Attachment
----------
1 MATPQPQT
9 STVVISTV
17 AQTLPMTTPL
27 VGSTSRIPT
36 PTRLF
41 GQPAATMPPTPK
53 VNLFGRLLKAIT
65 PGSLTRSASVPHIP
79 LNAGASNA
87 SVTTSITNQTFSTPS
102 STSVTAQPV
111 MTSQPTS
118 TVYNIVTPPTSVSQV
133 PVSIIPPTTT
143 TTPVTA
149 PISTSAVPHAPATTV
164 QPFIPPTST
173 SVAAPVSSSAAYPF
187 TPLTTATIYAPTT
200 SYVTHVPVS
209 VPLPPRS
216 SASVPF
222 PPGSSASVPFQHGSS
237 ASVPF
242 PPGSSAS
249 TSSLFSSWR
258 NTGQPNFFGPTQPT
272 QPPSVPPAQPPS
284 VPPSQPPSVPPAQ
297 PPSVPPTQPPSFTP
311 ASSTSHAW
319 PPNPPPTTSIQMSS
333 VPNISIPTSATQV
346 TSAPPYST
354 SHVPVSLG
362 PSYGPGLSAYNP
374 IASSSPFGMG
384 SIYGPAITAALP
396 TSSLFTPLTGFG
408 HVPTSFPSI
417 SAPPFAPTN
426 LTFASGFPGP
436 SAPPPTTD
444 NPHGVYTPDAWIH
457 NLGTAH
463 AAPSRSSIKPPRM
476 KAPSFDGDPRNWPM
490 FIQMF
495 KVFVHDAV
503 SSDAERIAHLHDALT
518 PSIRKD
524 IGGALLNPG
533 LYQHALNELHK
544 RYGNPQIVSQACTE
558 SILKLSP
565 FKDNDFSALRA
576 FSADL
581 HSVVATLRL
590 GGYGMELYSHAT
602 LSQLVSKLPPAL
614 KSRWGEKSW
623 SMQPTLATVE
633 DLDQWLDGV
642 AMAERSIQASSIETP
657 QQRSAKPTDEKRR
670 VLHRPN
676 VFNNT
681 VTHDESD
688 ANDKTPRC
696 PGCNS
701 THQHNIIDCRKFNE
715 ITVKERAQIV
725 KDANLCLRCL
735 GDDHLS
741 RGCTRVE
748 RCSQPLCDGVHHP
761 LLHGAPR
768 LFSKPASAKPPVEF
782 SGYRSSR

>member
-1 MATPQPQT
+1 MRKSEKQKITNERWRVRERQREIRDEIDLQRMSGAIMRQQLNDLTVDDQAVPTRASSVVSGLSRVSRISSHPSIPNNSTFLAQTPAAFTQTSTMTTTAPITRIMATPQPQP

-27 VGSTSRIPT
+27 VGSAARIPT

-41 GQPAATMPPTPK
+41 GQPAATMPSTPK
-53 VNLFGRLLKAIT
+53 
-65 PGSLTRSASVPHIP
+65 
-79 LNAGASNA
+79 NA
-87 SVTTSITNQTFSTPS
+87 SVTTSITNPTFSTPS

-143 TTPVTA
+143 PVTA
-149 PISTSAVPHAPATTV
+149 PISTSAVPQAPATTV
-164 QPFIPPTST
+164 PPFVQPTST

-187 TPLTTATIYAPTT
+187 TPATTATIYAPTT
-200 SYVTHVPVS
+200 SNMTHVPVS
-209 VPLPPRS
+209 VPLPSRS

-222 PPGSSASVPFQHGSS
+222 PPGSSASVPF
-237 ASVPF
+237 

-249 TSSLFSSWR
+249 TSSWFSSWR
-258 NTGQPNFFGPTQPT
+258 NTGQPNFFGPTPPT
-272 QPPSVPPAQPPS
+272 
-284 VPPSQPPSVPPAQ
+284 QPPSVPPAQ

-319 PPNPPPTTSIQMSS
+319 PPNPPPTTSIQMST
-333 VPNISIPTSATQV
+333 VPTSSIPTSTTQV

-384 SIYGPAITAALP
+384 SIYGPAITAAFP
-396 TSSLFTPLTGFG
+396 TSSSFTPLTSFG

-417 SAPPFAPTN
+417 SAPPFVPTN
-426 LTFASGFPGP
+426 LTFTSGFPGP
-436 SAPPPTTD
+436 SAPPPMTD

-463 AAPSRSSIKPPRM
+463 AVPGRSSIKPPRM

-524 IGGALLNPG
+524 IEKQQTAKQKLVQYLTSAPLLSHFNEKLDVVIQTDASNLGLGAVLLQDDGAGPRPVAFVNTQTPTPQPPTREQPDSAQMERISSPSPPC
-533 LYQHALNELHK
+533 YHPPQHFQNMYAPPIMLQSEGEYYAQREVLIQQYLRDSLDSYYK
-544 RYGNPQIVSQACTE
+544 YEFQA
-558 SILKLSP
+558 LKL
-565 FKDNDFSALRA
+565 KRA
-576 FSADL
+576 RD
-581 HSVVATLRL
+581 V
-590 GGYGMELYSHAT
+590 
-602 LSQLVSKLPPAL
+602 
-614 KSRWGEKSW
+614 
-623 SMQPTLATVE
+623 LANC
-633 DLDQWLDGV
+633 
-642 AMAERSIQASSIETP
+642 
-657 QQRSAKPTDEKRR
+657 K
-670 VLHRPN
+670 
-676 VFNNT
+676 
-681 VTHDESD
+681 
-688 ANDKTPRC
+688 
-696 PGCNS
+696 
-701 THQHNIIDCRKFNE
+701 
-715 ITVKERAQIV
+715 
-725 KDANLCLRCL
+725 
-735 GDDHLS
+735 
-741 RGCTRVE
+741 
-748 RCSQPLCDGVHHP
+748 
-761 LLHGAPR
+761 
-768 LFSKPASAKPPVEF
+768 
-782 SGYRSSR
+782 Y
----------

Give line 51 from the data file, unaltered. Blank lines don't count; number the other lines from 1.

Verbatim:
518 PSIRKD